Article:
This year's Super Bowl was fun to watch, even for me. My spouse called it the best...game...ever! What will live in infamy was that last call made by Pete Carroll, the Seahawk's coach. Everyone was talking about it. Those that gave him a fair shake understood why he made the call he made, but it was likely that other outcomes were not considered possibilities. That came back to bite them big time.
When it comes to purposeful work cultures, environments, and experiences, the design should be considered with not only the context in mind, but also the possible outcomes that might make a difference. You could have the best design in the world, but if the implementation stinks and sustainability can't be achieved with people, then you have a lot of wasted time and lost potential. That is why change management is a key part of the DOWE model and process. An organization's transformation brings the design to life.
That all being said, you can't anticipate for everything. There will be failures. We should live in workplaces (and societies) that allow for failure as learning opportunities to be celebrated. Let's let up on Mr. Carroll here--any one of us could be in the same type of situation, even if we aren't NFL coaches at the Super Bowl. He's a smart man who's strategy didn't work as planned. Haven't we all been there?
2/5/15 Update: Matt Lauer's interview with Pete Carroll happened to be on when I ate my breakfast this morning. Here are some sound bytes I jotted down quickly to illustrate:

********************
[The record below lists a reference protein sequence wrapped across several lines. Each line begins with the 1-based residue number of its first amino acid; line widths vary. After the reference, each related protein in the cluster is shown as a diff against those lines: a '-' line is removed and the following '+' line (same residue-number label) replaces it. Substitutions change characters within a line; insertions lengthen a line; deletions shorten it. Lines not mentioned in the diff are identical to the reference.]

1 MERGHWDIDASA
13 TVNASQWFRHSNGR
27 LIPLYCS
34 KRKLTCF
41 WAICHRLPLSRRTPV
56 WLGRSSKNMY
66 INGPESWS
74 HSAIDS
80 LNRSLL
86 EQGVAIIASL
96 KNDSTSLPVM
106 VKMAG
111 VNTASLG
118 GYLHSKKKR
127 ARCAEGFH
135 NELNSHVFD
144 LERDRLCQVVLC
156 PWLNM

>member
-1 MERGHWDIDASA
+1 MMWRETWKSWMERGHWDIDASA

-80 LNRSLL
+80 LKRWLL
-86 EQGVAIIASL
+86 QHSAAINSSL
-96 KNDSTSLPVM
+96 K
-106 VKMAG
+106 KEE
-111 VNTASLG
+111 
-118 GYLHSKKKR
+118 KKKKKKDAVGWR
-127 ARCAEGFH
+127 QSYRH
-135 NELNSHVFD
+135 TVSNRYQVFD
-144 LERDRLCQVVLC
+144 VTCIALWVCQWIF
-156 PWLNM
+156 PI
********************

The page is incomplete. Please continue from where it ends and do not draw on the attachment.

"I'm an optimistic person...it's the way I'm wired."
My reaction: Good for you Pete Carroll, and I love that it is what drives your decisions and your philosophy after the fact.
"...never make a call thinking it's gonna go bad." My reaction: Thanks for confirming my suspicion, but I encourage that optimism with a healthy dose of planning for other outcomes. Even if he reaches the same decision again and has the same outcome, he has the right attitude about being positive.
It wasn't a bad call, "it was the worst result of a call" My reaction: This is the piece that I refer to above--sometimes you can't anticipate for everything. And sometimes it is the worst case scenario that happens. The test is what we do thereafter.
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